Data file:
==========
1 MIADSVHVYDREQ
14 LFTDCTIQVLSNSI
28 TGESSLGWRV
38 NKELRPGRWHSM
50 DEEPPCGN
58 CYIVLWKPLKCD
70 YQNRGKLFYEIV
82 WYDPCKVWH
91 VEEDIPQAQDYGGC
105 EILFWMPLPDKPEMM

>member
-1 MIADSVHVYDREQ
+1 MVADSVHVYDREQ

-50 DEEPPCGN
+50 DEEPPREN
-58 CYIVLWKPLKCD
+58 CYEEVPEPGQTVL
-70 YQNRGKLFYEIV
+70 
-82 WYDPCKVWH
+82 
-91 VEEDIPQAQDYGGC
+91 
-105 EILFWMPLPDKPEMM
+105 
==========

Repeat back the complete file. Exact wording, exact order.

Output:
1 MIADSVHVYDREQ
14 LFTDCTIQVLSNSI
28 TGESSLGWRV
38 NKELRPGRWHSM
50 DEEPPCGN
58 CYIVLWKPLKCD
70 YQNRGKLFYEIV
82 WYDPCKVWH
91 VEEDIPQAQDYGGC
105 EILFWMPLPDKPEMM

>member
-1 MIADSVHVYDREQ
+1 MVADSVHVYDREQ

-50 DEEPPCGN
+50 DEEPPREN
-58 CYIVLWKPLKCD
+58 CYEEVPEPGQTVL
-70 YQNRGKLFYEIV
+70 
-82 WYDPCKVWH
+82 
-91 VEEDIPQAQDYGGC
+91 
-105 EILFWMPLPDKPEMM
+105 